Theoretical computer science
Advancing theory, addressing fundamental questions in computer science and strengthening connections to other science and engineering disciplines.
This theme focuses on fundamental aspects of the theory of Computer Science, encompassing a range of established and emerging fields including formal language theory, complexity theory, algorithmic learning and automata theory.
Our research uses techniques from several areas of Computer Science, Mathematics and Engineering, including combinatorics, linear algebra, graph theory, computational reduction, algebraic and computational number theory, dynamical systems, symbolic dynamics, and complex analysis, among others.
Formal language theory
Formal language theory underpins the analysis of problems from a wide range of areas in Computer Science and Mathematical Logic. Formal language theory allows us to express syntactic and semantic properties of programming languages and their compilers, define complexity classes, prove hardness results of computational problems, and to reason about abstract notions via mathematical logic. Automated verification and synthesis problems for programming languages can often be understood via symbolic dynamics and their analysis requires understanding the combinatorial properties of formal languages, for example. There is a rich theory related to combinatorics on words, which finds applications in studying a wide range of other problems. Other topics studied within this strand include regular, context-free and context-sensitive languages, membership and ambiguity problems, pattern languages, and connections to automata theory and mathematical combinatorics.
Two fundamental issues related to algorithmic problems are of paramount importance in Computer Science, that of computability and complexity theory. Computability theory investigates computational problems and determines under what conditions an algorithm exists to solve them. One of the earliest and deepest theorems of Computer Science was shown by Alan Turing back in the 1930s; namely that there exist problems for which no algorithm exists to solve them (known as undecidable problems). Even for those problems that are solvable, in some instances we can prove that they are intractable, and no efficient algorithm for solving them exists.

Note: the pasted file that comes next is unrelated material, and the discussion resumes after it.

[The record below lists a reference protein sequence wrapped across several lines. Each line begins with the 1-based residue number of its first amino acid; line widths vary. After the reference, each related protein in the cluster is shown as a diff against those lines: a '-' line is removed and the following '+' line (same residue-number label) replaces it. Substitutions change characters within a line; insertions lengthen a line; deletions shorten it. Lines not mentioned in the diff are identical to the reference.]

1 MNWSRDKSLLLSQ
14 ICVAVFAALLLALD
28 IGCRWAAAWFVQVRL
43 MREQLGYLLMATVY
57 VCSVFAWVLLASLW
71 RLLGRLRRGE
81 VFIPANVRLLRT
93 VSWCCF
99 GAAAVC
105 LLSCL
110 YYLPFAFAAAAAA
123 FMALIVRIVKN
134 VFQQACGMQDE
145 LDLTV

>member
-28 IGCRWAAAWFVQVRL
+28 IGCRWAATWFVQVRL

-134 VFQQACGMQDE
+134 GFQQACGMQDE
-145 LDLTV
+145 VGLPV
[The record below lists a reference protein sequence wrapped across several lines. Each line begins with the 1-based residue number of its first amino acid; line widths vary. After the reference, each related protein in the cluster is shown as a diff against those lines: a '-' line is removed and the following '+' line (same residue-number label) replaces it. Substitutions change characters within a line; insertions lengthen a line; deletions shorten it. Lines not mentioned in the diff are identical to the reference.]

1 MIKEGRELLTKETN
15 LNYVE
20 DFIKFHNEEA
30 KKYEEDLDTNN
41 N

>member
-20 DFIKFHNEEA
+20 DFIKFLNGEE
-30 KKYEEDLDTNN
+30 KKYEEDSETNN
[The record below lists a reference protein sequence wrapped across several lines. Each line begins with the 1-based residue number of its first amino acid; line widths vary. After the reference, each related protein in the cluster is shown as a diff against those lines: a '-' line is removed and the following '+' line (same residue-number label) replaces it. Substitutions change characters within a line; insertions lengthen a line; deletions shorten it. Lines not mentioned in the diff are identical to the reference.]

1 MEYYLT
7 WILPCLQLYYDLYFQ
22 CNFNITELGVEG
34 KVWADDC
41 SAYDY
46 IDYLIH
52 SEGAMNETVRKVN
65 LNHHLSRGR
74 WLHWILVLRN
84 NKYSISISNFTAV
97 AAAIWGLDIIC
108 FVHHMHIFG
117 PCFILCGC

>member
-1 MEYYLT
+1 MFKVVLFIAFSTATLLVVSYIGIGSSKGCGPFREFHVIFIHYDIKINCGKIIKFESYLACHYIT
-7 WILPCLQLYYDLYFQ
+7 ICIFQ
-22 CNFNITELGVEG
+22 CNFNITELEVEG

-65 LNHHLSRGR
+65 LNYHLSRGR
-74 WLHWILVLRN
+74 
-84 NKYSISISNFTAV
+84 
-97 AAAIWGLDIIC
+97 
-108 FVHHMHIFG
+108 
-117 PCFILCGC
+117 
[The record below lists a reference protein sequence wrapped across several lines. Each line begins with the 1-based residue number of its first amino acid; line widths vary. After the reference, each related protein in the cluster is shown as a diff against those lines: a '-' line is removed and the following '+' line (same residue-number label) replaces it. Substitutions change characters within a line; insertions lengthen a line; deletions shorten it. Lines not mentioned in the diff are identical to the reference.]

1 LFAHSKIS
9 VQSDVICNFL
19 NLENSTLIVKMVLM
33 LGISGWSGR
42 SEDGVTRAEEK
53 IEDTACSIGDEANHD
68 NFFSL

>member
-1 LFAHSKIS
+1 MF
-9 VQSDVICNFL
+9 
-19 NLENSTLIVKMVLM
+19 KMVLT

In this strand, we study algorithmic problems from a wide domain of applications, in Mathematics, Computer Science, and Engineering. Using notions of algorithmic reduction, we can show that certain problems are intractable, or else derive efficient algorithms and data structures that can give positive solutions to such problems under certain conditions.
We are interested in algorithmic problems from a range of real-life application domains, including connections to problems in automated verification of systems, hybrid dynamical systems, online multi-processor scheduling algorithms and randomised algorithms.
Automata theory was one of the founding concepts of Computer Science, and still enjoys a rich and active community of researchers. Our group researches fundamental problems in probabilistic, quantum, cellular, and hybrid automata, as well as more general and extended models of nonstandard computational models and linear dynamical systems. Such problems are related to the automated verification of computational systems and the synthesis of constraints satisfying certain safety and liveness criteria, and allow us to reason about properties of formally defined systems or computer programs.
The investigation of such disparate models of computation allows us to derive a deeper understanding of the notion of what can be computed and to understand how computation is possible, even in nature.
Professor Daniel Reidenbach
Head of School; Professor of Theoretical Computer Science
- Colin Reeves Building CR32
Dr Paul C Bell
Reader in Computability and Automata Theory
- Colin Reeves Building CR23